Top Ten Tuesday is a meme started on the Broke and the Bookish blog.
They set the topic, we make the lists. Visit their site to see more on this topic

We all have those books from our childhood that influenced us or even shaped us into the adults we are today. When I started putting this list together, I was surprised at how easy they all came back to me. Starting with the picture books I remember my mom reading to me up to the books that I would sneak and read during class in middle school, these are the top ten books that influenced me in my childhood and young adulthood.

Guess How Much I Love You by Sam McBratney
This book is the earliest memory I have of my mother reading to me. Little Nutbrown Hare and Big Nutbrown Hare compete to see who loves who the most. It is such a sweet story to share with a little one you love. When I had my son it was the first book I bought for him.

Rainbow Fish by Marcus Pfister 
I am not sure where I first encountered this book, but the story of the little fish who gives away all of his beautiful, glittery scales in order to make new friends has stuck with me. It has a great message about giving to others.

Little House on the Prairie by Laura Ingalls Wilder 
It actually surprised me that this book came to mind when I was contemplating this list, but I remember really enjoying it as a kid. The Ingalls family’s everyday life on the prairie was somehow captivating to me at that age. I still tend to recommend this series to children looking for historical fiction.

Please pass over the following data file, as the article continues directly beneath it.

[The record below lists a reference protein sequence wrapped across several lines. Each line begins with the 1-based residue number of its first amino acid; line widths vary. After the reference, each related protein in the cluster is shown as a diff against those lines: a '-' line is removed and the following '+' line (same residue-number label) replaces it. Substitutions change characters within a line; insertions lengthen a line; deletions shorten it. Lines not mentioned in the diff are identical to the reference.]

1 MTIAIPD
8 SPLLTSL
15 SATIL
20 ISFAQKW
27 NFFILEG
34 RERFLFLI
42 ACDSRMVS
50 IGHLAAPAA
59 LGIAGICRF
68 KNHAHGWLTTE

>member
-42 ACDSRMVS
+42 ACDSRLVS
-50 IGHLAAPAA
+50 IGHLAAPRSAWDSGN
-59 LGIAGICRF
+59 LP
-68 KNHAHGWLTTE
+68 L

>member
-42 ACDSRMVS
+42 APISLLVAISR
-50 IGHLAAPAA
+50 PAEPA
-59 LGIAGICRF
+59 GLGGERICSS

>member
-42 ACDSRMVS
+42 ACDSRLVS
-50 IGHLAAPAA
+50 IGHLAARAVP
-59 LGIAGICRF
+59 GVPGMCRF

Tuck Everlasting by Natalie Babbitt
I distinctly remember this story as my first experience with an audiobook. I was in the fourth grade and we listened to the book on tape as we followed along in physical copies. I remember the fantasy aspects of this well-known novel really having an impact on me at the time; along with the audiobook narration, this story came to life for me.

Are you there God, it’s me Margaret? by Judy Blume 
I discovered the amazing work of Judy Blume at the age when life starts rapidly changing. Are you there God, it’s me Margaret? has controversial themes like religion, puberty, and sex. Because of this, it has been frequently challenged as inappropriate for young readers. But as someone who read this during my preteen years, I think this book provides an important resource for girls with questions about the changes that take place at that age.

Blubber by Judy Blume
Another influential book by Judy Blume, Blubber, may be the book that impacted me the most as a child. Bullying has become more talked about in recent years but it is not a new concept. This book tackles this tough issue when a heavy set girl named Linda is nicknamed “blubber.” This book hit home for me as a child who struggled with weight gain.

Holes by Louis Sachar  
I actually read Holes after seeing the movie adaptation in middle school. I don’t know how I missed out on the book up until then but it is so much better than the movie. I wish I had been able to experience the story in book form first, but the impact was still there.

Harry Potter and the Sorcerer’s Stone by J.K. Rowling